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Under normal circumstances, the average life of a laptop battery is roughly three years. However, some users are able to employ a few simple tricks and enjoy anywhere from five to seven years of use before having to replace the battery. If you want to know how to get the most from your laptop battery, here are a few ways to extend the life without having to make a great deal of effort.
First, the laptop battery should not allow to remain unused for extended periods of time. If you plan on not using your laptop for a couple of weeks, remove the battery from the unit and store it in a cool dry place. When reinstalling the battery, follow the manufacturer’s procedure for charging a new computer battery to bring it back up to full strength.
Even with laptops that are used daily, it is a good idea to disengage the AC power source from time to time and run strictly on battery power long enough to almost exhaust the power supply. The reason for this is that laptop batteries are subject to what is known as a memory effect. By only running the battery down to half capacity, the battery can effectively forget about the other 50% and begin to malfunction.
Using full battery capacity at least once or twice every couple of weeks will minimize this effect and keep your battery charging at optimum efficiency. Keep in mind that not all laptop batteries are subject to this phenomenon. If you use a Li-Ion or Ni-Mh laptop battery, you don’t have to be concerned about memory effect.
Avoid any actions that would lead to damage to the laptop battery. This means making sure the battery is not exposed to moisture or extremely high temperatures for long periods of time. Take care to not drop the laptop battery on a hard surface. Any of these incidents can crack the casing and possibly damage the battery cells.
Last, clean the laptop battery contacts from time to time. Minute amounts of dust and residue can collect on the contacts and create an extra strain on the battery during charging activity. Use a simple cotton swab dipped in rubbing alcohol to gently clean the contacts every few months and the battery should last a little longer before a replacement is needed.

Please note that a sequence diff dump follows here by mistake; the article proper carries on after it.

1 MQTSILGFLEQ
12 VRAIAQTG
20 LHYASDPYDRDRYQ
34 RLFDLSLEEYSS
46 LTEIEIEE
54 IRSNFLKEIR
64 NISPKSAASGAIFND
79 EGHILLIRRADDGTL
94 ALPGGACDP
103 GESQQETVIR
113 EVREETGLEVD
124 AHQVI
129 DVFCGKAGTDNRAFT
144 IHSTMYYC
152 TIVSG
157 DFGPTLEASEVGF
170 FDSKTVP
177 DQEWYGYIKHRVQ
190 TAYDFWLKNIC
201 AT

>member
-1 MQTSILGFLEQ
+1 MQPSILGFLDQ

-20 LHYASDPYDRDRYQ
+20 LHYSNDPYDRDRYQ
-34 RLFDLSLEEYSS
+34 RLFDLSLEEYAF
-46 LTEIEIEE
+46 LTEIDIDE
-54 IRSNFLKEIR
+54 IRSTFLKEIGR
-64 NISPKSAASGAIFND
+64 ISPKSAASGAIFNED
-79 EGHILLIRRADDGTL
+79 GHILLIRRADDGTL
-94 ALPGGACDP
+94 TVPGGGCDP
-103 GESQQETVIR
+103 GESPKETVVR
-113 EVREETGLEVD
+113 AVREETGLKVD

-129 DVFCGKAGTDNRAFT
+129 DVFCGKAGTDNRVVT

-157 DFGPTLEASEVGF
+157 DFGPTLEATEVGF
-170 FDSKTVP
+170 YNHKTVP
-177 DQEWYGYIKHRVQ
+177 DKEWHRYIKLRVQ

I've had the same laptop battery in my Toshiba satellite computer for nearly 5 years, but I tend to use an AC adapter and plug it into the wall most of the time. I don't travel much with my laptop, so I am probably getting a lot more battery time because of that. I'm not looking forward to the day my current battery conks out, because I've heard that replacement laptop batteries can be very expensive.
I may have to try letting it run on pure battery power like this article suggested and see if I can get even more life out of it. There are times when I'd like to take a laptop with me on vacation so I can keep up with emails and some vital work stuff.
The technician at my favorite computer repair shop told me to think of a laptop battery like a balloon. If you only inflate a latex balloon to a certain point and then let the air out, it never has a chance to stretch out and reach its full potential. A laptop or notebook battery works the same way. You need to charge it completely and then let it run almost out of power a few times to "stretch" it.
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